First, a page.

Cardinals manager began preparing for job during 13-year playing career
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DIEGO -- There were skeptics, plenty of them, who willingly announced their opinion of the Cardinals' managerial choice last November. Following in the footsteps of a legend would be impossible, they said. Doing so seemingly without the proper credentials was a gamble unlikely to produce a positive payout.
Mike Matheny -- a man not of few words, but certainly of chosen ones -- provided little pushback to public cynicism. What he knew -- and, more importantly, what he believed deeply -- was that his preparation in private may have been unmatched.
What he knew, and what you likely didn't know, was about those books stacked in his library. He had been poring through them since his playing days, aspiring toward a calling.
If Matheny was going to lead, he needed to learn from the best. And so he began to read.
He read about leaders in business and leaders of this nation, about leaders in sport and in history.
Matheny's studies were deep. He made them personal. He made them constant. He evolved into a leader.
"I don't think that happens just by wish," Matheny said. "I think you have to be intentional about it."
That's why this job -- one that Matheny recently described as long-time "natural dream" -- fit Matheny. And it's why he has since found a fit in it.
"Even just coaching kids, I knew I loved not only baseball, but being able to impact people," Matheny said. "It's almost a perfect match of what I know best, which is this game and then a heart to help people."
Indeed, a seemingly surprising successor to Tony La Russa, Matheny was, to those who knew him best, not a surprise candidate at all.
His credentials may not have included the typical climb of the coaching ladder, but there was a reason general manager John Mozeliak received very little internal pushback when he revealed who he wanted to fill the shoes of a legend. For those who knew Matheny, the match was obvious.
"One of the striking traits of Mike Matheny is his ability to command immediate respect and understanding of his subject," Mozeliak said. "I always thought he was someone who had a bright future in anything he chose to do."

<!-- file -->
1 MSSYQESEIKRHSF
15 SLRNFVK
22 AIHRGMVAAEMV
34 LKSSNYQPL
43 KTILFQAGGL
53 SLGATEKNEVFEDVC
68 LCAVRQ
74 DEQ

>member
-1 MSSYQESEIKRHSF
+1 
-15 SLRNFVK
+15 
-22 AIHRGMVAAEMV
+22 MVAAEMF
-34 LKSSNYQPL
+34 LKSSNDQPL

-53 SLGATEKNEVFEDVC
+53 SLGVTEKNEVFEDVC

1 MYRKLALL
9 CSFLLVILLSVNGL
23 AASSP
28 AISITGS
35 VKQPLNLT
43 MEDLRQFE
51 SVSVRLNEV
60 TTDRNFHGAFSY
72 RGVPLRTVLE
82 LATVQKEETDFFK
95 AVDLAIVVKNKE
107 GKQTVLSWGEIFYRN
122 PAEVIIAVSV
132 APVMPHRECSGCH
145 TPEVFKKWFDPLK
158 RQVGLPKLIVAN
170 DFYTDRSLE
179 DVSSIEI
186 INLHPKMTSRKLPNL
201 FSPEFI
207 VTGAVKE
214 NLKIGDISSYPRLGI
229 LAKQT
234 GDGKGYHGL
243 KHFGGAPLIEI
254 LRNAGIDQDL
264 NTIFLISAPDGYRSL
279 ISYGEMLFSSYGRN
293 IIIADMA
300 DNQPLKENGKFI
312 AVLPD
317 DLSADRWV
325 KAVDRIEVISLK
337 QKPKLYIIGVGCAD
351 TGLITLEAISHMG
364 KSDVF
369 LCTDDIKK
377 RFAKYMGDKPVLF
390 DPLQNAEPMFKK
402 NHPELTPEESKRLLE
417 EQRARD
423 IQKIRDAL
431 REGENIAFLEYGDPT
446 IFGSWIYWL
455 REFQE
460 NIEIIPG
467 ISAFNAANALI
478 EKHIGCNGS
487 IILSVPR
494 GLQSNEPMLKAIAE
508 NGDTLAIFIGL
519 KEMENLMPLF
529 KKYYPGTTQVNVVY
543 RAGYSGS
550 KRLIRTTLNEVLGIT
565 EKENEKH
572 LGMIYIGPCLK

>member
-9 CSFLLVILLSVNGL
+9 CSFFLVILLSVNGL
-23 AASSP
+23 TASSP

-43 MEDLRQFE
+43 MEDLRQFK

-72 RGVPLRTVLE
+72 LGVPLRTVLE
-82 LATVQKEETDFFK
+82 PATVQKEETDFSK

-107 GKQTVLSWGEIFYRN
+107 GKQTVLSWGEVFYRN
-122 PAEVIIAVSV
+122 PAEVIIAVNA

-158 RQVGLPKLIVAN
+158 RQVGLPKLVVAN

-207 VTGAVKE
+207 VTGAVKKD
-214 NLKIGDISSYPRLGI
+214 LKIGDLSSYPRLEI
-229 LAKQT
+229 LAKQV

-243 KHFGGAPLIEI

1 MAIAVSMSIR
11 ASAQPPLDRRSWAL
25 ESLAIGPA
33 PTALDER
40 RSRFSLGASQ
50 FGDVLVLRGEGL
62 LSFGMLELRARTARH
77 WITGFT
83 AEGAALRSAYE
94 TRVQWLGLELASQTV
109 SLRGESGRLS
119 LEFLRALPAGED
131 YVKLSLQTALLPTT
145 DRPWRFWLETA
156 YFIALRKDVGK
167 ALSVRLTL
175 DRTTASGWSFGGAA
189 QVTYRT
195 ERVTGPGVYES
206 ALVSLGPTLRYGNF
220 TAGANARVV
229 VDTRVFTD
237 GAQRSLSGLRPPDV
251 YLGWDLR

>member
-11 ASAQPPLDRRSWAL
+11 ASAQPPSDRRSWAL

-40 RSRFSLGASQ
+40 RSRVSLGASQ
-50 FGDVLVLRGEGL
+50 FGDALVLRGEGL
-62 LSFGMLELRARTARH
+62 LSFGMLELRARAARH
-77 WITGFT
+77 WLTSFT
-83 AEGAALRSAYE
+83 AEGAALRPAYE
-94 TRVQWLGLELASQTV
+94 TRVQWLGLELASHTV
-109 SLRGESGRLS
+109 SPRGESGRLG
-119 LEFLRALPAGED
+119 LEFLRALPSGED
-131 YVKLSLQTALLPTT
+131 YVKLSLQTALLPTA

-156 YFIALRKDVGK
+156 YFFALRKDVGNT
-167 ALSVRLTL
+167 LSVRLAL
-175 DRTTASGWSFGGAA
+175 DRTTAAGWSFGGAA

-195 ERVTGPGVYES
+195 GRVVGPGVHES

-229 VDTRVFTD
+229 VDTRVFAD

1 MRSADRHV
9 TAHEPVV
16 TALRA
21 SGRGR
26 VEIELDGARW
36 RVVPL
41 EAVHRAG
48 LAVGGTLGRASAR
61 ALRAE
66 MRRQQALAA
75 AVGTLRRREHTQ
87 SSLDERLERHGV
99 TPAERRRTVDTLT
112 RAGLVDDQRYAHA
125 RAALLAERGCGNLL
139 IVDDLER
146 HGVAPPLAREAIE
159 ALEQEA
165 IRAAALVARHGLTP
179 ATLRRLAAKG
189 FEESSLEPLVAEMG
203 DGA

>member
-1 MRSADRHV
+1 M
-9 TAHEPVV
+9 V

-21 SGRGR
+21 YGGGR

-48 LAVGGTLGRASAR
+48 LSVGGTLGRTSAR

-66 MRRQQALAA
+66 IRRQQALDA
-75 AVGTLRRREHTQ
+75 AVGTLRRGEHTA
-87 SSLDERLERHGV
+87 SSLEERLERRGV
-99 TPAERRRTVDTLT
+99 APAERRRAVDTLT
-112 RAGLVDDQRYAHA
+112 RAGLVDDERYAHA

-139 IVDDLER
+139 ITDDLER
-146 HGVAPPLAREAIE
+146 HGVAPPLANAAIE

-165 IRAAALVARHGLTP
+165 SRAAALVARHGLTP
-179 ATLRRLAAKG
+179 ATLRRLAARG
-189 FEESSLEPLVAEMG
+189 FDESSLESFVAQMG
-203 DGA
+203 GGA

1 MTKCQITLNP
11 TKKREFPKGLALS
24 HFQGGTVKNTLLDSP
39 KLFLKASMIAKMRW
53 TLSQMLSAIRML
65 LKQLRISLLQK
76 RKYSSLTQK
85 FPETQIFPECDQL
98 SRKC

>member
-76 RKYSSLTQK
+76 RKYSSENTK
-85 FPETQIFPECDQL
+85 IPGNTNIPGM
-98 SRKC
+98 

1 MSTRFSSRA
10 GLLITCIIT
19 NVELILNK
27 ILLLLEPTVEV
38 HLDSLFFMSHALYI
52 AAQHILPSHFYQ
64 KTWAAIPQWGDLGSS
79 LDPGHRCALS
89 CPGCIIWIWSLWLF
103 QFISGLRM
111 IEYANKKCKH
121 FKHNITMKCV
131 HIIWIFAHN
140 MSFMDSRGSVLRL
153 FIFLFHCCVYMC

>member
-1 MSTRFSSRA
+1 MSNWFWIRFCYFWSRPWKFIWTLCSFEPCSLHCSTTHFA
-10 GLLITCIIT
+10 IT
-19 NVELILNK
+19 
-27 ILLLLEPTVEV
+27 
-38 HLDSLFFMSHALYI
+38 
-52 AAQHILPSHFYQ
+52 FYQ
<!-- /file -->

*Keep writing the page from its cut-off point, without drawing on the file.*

That's why several years before a managerial opening ever surfaced, Mozeliak began to push Matheny toward this path. Family priorities kept Matheny from jumping feet first into a coaching career with the organization immediately after his 13-year playing career ended.
But even when Matheny stayed away, he really didn't. He coached his kids. He coached other parents' kids. And he kept reading.
"You could see that he would be a leader in whatever he decided to do," said Jeff Cirillo, a member of the same 1991 Brewers Draft class as Matheny. "I'm not surprised that he would be in this situation and not be overwhelmed by anything. I've never seen him out of control off the field or lose his emotions on it."
It would have been understandable for Matheny to have been overwhelmed shortly after the Cardinals selected him as the organization's 49th manager on Nov. 14, 2011.
He was replacing La Russa. He was taking the reins of a world championship team. He was moving into a prominent position in an organization that seemingly had no place to go but down.
Matheny chose not to view himself as a successor. Rather, he wanted to, as inconspicuously as possible, simply push forward a legacy.
"I think it took a unique person to come in here and not have the insecurities many would have had following Tony, who, frankly, has legendary status as a manger," Mozeliak said. "For him to come in and make this transition as seamless as he has really makes you appreciate the type of leadership he brings to a Major League team."
To think that Matheny would fear failure would be to discount how much he is attached to his Ohio roots.
An appreciation for hard work was ingrained in him as a child; he still works as a carpenter, in fact, when he finds the time. His grittiness made him a natural fit behind the plate, where he was harder on himself than any coach could have been.
Cirillo recalls Matheny welcoming the Spring Training drills where his ability to block pitches was put to the test. While other catchers counted down the minutes until they could hit, Matheny prided himself in being there for his pitchers, much the way he feels a responsibility to his players now.
And his toughness was never questioned.
A man who estimates that he sustained 25-30 concussions as a catcher kept crouching behind the plate until doctors told him he couldn't. He once took a Rich Loiselle fastball to the face and never went down. Matheny begged his manager to let him play the following day.
There was something magnetic about Matheny, something that made teammates want to go into the trenches with him.